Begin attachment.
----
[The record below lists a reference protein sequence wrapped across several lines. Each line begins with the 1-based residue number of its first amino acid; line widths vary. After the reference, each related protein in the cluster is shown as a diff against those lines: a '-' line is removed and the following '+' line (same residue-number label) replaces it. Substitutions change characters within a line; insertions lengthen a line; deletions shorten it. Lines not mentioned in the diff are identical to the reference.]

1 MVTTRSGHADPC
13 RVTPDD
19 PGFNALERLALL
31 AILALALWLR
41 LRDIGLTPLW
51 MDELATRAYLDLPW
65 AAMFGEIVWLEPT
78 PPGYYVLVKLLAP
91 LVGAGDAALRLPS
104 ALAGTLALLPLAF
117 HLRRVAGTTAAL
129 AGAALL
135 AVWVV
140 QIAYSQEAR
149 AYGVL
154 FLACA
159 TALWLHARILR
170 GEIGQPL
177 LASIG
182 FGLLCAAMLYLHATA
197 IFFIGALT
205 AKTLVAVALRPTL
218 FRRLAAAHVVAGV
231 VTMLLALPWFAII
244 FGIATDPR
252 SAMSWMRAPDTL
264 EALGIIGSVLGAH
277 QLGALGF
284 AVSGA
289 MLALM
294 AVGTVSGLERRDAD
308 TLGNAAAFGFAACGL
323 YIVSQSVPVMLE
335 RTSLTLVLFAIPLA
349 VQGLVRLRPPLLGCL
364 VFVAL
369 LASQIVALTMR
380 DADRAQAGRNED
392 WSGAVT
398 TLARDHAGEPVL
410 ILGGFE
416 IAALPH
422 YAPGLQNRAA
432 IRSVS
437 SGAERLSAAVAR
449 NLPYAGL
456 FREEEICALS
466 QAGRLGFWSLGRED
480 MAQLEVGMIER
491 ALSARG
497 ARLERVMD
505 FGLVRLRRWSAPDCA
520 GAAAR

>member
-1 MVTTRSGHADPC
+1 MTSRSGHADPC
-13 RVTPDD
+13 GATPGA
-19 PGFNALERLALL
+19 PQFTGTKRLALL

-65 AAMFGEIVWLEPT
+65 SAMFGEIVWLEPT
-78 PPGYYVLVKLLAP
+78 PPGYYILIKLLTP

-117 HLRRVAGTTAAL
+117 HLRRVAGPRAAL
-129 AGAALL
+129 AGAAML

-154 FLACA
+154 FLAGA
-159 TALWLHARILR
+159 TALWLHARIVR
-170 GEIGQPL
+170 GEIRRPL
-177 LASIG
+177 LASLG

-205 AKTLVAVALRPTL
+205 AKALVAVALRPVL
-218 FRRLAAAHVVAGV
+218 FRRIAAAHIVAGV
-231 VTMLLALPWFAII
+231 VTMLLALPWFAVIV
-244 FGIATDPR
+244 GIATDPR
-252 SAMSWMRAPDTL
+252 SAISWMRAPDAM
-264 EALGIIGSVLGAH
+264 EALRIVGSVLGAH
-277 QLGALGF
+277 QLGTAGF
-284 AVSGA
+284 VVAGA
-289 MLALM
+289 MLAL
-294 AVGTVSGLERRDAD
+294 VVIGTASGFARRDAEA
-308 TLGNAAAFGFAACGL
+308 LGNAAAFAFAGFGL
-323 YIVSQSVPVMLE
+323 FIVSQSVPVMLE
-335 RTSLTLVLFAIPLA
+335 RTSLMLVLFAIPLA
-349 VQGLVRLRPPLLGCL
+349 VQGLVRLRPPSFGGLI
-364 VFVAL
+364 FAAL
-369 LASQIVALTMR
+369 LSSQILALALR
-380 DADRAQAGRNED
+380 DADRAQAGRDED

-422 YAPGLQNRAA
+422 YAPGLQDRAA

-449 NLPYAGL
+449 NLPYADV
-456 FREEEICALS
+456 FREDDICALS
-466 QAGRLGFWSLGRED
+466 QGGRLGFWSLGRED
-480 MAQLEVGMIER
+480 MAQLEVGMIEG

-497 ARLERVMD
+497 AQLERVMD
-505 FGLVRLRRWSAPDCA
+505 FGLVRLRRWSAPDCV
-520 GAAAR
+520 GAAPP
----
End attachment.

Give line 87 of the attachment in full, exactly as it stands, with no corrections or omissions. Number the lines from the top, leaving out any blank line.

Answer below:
+252 SAISWMRAPDAM